Walgreens Partners with Lake County Opioid Initiative

In early 2015, Lake County State's Attorney Mike Nerheim and I visited the Walgreens Corporate Office to discuss the current opioid epidemic and the issue of prescription drug disposal.  Walgreens has taken the lead on both of these issues by authorizing the sale of naloxone without a prescription and by commiting to the placement of 500 drug disposal boxes throughout the United States.  As of today, Walgreens has placed 45 boxes in their Illinois stores and 12 in the suburbs of Chicago (click here for the complete list).  This is a step in the right direction, for public health and for the environment:

  • An estimated 10-33% of prescribed meds go unused
  • 70% of people who abuse prescription meds get them from a friend or family member
  • Accidental opioid overdoses has quadrupled since 1999 and outnumbers heroin and cocaine combined
  • Access to opioids in the home can lead to abuse by teens, and accidental overdoses by children and elderly
  • Improper disposal of pharmaceuticals pollutes our water and our land.
  • Take Back Days aren’t enough: People stockpile prescriptions in their homes for a one day/year event.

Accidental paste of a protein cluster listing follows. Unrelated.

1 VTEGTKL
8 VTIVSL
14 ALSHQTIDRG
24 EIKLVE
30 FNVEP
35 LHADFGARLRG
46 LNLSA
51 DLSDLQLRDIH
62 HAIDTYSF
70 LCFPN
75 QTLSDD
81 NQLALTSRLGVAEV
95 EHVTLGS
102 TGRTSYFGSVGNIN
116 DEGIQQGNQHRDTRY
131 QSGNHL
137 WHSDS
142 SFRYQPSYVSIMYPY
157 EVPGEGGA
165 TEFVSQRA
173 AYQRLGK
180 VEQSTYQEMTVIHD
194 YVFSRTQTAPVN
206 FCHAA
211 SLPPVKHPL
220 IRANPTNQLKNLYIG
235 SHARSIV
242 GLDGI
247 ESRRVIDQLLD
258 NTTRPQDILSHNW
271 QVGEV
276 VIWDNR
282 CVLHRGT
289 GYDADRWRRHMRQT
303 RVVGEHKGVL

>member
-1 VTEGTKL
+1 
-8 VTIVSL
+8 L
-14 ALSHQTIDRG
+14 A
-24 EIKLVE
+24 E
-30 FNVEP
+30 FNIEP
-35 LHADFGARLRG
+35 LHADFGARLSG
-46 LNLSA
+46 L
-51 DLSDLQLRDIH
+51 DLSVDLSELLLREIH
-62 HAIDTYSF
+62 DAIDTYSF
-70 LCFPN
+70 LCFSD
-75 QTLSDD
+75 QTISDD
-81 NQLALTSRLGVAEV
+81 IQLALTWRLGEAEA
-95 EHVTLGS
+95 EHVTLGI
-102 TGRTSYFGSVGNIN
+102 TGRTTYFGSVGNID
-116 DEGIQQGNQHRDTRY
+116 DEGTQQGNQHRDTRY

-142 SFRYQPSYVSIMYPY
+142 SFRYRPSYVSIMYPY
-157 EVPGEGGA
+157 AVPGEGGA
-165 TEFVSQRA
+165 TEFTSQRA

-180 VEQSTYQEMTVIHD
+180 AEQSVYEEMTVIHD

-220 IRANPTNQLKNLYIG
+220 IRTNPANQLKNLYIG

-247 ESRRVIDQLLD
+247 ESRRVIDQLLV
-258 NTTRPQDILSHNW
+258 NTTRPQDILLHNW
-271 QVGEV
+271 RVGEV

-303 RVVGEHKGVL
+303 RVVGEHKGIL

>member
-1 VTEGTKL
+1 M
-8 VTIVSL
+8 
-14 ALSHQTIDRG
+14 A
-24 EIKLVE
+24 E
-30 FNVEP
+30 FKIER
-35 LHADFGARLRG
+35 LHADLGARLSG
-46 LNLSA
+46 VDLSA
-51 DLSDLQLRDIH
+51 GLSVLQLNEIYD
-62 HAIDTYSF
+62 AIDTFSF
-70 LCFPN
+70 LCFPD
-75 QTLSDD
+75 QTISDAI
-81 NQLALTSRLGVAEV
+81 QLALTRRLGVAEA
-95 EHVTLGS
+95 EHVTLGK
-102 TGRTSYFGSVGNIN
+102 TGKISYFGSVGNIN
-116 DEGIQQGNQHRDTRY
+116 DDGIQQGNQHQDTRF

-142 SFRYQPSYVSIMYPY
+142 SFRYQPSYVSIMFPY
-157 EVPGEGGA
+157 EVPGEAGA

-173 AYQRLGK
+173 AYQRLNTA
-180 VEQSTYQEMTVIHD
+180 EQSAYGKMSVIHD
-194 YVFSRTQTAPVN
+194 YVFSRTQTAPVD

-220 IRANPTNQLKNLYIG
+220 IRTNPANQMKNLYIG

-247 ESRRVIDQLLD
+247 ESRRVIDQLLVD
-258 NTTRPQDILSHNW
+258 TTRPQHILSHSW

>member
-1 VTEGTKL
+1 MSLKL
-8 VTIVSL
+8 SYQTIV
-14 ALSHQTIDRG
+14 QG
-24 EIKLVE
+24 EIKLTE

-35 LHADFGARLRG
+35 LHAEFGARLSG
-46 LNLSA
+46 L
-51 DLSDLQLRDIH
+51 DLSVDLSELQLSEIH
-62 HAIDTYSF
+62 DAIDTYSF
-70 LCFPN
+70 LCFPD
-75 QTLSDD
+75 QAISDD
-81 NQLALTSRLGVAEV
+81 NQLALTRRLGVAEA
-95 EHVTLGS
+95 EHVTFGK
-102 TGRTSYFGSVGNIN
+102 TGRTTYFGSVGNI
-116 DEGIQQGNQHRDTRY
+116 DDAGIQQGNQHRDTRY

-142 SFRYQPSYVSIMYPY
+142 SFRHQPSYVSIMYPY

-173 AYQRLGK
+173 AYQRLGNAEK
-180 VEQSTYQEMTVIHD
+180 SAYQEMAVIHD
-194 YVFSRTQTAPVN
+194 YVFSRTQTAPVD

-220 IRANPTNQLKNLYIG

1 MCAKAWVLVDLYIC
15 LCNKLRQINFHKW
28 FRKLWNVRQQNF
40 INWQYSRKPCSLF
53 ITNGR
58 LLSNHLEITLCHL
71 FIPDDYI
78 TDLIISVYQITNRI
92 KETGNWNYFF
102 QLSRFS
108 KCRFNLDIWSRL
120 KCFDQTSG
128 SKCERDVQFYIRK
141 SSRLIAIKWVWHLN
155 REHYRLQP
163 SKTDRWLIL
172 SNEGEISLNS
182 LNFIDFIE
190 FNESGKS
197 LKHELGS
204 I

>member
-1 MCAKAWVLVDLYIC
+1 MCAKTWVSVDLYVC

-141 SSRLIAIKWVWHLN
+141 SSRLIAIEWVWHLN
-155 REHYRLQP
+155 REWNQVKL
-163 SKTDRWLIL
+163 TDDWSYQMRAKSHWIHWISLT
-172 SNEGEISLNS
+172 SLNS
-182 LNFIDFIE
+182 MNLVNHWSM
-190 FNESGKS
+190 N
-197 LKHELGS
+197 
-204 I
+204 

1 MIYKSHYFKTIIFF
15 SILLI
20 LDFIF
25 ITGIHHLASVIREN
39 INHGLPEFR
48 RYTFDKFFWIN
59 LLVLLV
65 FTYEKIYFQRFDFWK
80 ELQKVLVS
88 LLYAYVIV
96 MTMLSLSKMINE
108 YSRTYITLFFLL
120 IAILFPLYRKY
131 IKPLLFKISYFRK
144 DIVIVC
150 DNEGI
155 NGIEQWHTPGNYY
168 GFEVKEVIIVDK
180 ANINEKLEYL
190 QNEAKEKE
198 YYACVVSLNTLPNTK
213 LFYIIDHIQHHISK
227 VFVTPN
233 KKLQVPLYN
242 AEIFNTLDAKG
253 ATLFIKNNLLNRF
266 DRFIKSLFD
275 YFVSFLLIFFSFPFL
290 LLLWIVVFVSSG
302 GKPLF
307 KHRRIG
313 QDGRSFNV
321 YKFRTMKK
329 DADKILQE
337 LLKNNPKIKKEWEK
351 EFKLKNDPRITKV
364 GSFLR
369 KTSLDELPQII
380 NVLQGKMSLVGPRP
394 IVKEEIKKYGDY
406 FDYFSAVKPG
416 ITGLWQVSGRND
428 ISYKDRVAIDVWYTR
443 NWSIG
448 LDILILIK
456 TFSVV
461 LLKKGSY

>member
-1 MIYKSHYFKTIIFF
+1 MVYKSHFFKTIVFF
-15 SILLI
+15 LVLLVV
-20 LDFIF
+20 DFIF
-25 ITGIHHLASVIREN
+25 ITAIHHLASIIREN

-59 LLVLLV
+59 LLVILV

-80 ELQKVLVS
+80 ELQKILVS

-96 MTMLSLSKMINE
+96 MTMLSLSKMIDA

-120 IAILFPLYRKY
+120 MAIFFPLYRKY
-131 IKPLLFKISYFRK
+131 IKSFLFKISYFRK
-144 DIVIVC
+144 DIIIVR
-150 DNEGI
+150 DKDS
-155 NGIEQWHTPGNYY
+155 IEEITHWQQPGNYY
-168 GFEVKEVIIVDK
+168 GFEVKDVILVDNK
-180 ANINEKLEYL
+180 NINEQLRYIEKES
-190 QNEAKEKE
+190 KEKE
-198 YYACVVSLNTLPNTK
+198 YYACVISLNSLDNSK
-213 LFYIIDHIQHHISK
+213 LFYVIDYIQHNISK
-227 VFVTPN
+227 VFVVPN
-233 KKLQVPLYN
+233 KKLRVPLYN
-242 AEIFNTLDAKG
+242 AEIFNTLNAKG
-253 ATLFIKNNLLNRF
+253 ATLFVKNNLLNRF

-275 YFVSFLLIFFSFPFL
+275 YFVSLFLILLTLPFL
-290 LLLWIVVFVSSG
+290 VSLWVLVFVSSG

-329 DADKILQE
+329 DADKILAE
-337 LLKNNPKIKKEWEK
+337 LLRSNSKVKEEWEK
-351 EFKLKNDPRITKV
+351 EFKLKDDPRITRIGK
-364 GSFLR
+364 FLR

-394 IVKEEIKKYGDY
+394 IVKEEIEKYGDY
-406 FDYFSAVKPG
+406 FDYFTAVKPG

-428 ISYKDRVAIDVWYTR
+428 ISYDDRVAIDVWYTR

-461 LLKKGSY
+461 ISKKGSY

• While people can bring them to police stations, it's an added inconvenience. Under this current model, the cost to dispose of these unwanted pharmaceuticals is borne by the taxpayer, since the collection and destruction has been overseen by government agencies.

I am tremendously grateful to Walgreens for being a leader and a partner in our communities and that Lake County was recognized as an important ally in this initiative. This move makes the disposal of medications — including opioids and other controlled substances — easier and more convenient while helping to reduce the misuse of medications and the rise in overdose deaths.

To learn more, you can access the Daily Herald article here.